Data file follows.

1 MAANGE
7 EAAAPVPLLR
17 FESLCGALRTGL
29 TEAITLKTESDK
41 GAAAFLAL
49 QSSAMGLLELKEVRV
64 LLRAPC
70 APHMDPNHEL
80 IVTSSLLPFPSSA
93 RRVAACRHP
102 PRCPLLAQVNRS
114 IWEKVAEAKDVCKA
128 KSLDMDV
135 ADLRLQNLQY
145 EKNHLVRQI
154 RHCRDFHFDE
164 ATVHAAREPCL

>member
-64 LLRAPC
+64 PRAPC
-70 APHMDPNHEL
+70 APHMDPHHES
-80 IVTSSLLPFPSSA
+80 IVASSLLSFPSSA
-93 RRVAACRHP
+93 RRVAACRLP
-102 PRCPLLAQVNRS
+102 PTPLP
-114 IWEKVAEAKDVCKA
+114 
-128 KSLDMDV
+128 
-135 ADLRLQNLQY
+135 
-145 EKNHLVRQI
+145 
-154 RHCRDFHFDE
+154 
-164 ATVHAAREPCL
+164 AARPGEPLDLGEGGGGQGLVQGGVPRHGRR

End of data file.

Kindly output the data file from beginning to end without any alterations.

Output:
1 MAANGE
7 EAAAPVPLLR
17 FESLCGALRTGL
29 TEAITLKTESDK
41 GAAAFLAL
49 QSSAMGLLELKEVRV
64 LLRAPC
70 APHMDPNHEL
80 IVTSSLLPFPSSA
93 RRVAACRHP
102 PRCPLLAQVNRS
114 IWEKVAEAKDVCKA
128 KSLDMDV
135 ADLRLQNLQY
145 EKNHLVRQI
154 RHCRDFHFDE
164 ATVHAAREPCL

>member
-64 LLRAPC
+64 PRAPC
-70 APHMDPNHEL
+70 APHMDPHHES
-80 IVTSSLLPFPSSA
+80 IVASSLLSFPSSA
-93 RRVAACRHP
+93 RRVAACRLP
-102 PRCPLLAQVNRS
+102 PTPLP
-114 IWEKVAEAKDVCKA
+114 
-128 KSLDMDV
+128 
-135 ADLRLQNLQY
+135 
-145 EKNHLVRQI
+145 
-154 RHCRDFHFDE
+154 
-164 ATVHAAREPCL
+164 AARPGEPLDLGEGGGGQGLVQGGVPRHGRR